“Consumers want to know the people behind the food,” says Monchuk, whose love for agriculture was sparked by a childhood spent riding on the tractor with his dad. So, he’s made a point of chatting them up.
“I feel this passion for speaking to consumers has not only benefitted me personally but helped the agriculture industry open up a dialogue with consumers,” says Monchuk, who also serves as executive director of Farm & Food Care Saskatchewan, a coalition of farm families, agribusinesses, food processors, restaurants, retailers and food companies based in Saskatchewan.
He believes that personal outreach — “one conversation at a time” — can help counter the misinformation about food and farming that proliferates on social media.
“Consumers are sometimes shocked to know that my wife will take a bucket of yellow peas from the back of our harvester and boil them to make into soup,” says Monchuk, who raises canola, malting barley, wheat, yellow peas, flax, soybeans, mustard and laying hens on his diversified family farm. “We take pride in what we grow, and I feel if I can put that food on our table for my children to eat, it’s worthy for everyone.”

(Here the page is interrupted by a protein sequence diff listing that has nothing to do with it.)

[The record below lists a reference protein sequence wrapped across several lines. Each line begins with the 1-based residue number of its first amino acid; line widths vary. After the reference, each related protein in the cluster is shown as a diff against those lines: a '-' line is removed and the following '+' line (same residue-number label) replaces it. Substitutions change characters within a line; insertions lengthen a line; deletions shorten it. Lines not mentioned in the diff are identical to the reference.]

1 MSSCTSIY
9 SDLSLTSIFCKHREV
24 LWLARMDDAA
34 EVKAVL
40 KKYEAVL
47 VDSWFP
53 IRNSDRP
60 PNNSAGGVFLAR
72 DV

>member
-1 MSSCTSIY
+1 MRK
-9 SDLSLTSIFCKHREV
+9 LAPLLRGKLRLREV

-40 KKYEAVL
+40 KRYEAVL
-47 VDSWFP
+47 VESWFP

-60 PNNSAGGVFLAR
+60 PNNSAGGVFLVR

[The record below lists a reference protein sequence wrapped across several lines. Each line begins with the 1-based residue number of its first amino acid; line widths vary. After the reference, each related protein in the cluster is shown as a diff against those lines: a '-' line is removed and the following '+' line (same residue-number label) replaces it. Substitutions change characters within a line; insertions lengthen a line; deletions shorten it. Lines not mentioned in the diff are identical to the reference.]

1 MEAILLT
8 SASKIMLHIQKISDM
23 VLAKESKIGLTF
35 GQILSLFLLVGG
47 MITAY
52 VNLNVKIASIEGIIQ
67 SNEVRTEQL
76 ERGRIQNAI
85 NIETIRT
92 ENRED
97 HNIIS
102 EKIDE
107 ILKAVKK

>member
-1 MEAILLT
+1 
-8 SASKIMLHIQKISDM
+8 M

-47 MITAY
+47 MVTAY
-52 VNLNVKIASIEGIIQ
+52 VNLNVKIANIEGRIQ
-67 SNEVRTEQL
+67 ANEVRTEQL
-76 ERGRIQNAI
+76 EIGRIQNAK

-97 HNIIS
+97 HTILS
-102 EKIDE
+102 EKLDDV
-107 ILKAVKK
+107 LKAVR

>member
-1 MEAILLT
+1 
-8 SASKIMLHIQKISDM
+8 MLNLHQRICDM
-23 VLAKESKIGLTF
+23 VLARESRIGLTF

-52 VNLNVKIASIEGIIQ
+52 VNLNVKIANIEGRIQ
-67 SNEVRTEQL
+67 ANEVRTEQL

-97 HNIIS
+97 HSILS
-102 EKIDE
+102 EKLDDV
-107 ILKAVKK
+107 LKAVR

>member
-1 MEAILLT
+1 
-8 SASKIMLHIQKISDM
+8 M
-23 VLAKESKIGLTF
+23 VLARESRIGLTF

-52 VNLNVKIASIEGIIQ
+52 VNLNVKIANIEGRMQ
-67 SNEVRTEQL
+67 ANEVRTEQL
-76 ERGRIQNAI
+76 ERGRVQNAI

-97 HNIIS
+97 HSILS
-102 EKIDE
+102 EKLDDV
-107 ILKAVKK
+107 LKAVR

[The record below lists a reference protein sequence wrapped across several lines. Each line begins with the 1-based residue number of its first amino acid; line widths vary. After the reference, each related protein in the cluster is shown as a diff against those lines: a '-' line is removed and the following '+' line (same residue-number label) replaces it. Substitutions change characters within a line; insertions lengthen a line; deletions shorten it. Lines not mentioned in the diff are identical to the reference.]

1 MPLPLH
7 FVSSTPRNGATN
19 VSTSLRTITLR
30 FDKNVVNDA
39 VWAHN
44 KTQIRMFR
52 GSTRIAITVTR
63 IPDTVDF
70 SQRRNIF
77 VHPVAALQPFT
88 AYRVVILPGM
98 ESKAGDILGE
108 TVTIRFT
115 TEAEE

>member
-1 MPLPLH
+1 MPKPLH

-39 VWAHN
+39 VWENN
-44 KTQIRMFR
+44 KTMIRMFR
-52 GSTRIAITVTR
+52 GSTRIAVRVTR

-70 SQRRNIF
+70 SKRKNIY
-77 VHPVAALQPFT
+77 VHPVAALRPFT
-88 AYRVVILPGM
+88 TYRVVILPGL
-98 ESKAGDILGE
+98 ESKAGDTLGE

That’s a key message for Monchuk, whose crops were developed with the tools of biotechnology to resist weather stresses and disease and improve the ease of harvesting. “Farmers make choices that are best for sustainability and we can see over time that these [biotechnology] options provide better long-term results for many farmers,” he explains. “We grow food for hundreds of thousands of people each year and that food allows others to be doctors, teachers, police officers–the things I can’t be.”